As Britt gazes at Dinah her eyes fill with tears. She thinks of the anomosity between them since Dinah married Chuck. An alcoholic with a mean streak. He always reeked of cigarettes and unwashed clothes, and was constantly abusive to Dinah’s dogs.
Sighing, she reaches up and strokes Dinah’s brunette hair, now streaked with wirey grey.
As kids they had always been close. The distance was hard on her. But she couldn’t stand being around Chuck, and seeing the way Chuck treated Dinah!!
Her clenched fist relaxes when she sees Dinah’s forehead slightly furrow.
Hahhhhhhhhhh, Phhht. Phhht.
DING DING DING! DING DING!
Britt jumps back startled. A nurse is at the bedside immediately, she makes an adjustment on the ventilator, and dismisses it with a wave of her hand.
The sounds of her sickness back on beat. Dinah’s forehead relaxes again.
“Brittany, Dinah has another visitor in the waiting room.” The young nurse asks.” Is it ok if I let him back?”
She scowls. “Actually, I’ll step out first… I assume it’s Chuck..” She gives the nurse a knowing glance. Getting up she starts to leave but glances back “Just uh, keep a close eye on him when he’s in here okay?”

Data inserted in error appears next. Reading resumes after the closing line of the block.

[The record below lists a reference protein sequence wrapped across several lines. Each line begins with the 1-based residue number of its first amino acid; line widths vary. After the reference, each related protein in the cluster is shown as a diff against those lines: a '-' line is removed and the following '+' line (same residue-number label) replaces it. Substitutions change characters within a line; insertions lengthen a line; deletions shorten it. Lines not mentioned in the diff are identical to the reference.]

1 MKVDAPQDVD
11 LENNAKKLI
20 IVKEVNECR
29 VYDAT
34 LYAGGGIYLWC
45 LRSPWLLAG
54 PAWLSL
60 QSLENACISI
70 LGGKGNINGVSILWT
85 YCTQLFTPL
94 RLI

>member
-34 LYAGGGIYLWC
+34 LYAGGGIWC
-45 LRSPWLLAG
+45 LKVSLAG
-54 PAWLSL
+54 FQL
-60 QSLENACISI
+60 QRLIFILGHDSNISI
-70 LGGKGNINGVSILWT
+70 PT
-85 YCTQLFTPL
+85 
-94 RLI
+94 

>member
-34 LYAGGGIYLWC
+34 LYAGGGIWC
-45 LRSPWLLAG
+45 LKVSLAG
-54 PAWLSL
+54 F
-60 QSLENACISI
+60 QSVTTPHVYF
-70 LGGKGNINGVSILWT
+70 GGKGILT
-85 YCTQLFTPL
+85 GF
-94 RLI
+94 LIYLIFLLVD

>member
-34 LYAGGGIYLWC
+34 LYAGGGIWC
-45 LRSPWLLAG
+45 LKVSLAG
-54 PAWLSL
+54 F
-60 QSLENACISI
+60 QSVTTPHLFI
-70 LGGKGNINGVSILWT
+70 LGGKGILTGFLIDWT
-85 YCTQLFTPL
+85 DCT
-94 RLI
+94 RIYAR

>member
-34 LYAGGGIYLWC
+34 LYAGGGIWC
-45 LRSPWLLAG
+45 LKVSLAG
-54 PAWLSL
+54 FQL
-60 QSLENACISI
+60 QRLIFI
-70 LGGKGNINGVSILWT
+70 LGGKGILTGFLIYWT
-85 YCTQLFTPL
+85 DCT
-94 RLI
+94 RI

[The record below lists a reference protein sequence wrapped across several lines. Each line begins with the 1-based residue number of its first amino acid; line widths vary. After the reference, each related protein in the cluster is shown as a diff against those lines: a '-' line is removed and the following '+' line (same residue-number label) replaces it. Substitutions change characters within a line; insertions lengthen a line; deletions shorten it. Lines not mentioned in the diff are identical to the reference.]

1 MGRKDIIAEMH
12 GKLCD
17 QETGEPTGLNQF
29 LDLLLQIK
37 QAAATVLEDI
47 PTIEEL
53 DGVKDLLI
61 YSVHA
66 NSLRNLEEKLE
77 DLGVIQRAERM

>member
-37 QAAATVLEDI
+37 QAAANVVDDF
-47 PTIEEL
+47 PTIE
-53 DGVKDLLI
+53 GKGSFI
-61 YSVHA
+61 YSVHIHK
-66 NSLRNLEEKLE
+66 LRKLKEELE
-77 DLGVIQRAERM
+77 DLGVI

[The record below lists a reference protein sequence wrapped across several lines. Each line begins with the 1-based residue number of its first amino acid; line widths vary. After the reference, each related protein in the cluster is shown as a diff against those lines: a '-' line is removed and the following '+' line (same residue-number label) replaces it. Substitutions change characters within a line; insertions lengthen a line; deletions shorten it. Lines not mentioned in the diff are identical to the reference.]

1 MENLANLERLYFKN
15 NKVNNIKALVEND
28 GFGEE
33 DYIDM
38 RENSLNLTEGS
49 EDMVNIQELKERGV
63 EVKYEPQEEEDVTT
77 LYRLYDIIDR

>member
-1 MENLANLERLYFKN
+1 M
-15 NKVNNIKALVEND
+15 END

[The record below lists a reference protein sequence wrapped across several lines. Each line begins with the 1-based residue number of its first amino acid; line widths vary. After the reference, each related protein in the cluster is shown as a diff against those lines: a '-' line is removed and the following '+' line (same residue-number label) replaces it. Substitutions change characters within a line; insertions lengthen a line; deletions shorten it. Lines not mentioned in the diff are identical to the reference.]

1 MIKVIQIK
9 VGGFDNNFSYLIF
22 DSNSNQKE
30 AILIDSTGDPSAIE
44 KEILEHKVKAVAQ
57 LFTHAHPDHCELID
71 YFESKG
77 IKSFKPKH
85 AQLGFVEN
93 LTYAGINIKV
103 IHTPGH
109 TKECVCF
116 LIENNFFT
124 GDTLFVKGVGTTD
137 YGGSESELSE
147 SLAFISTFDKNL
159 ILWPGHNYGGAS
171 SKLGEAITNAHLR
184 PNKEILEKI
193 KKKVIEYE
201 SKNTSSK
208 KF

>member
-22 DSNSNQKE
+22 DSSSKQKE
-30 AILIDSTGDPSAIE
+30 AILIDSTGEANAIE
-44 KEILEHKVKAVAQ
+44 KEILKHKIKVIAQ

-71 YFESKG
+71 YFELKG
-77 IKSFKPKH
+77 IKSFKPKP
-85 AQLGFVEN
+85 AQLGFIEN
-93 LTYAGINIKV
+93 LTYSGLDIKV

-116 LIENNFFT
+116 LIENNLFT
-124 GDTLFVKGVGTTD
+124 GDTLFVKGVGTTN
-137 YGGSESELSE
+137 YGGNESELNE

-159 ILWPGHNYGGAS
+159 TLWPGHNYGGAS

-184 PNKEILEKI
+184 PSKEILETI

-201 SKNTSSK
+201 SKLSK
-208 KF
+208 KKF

“No problem dear.”
When her patient’s husband steps in, his nurse enters the room as well, and pretends to be checking on her IV fluids. She holds her breath to prevent herself from gagging at the smell of filth and smoke. Giving Chuck a half smile she tells him, “I’ll be outside the room if you need anything.”
The smell of cigarettes lingers in the hallway. The nurse shuts the curtain almost all the way and leaves the door cracked, she pulls her chair and computer as close as possible without being noticed.
Chuck stands over Dinah. Dinah remains comatose.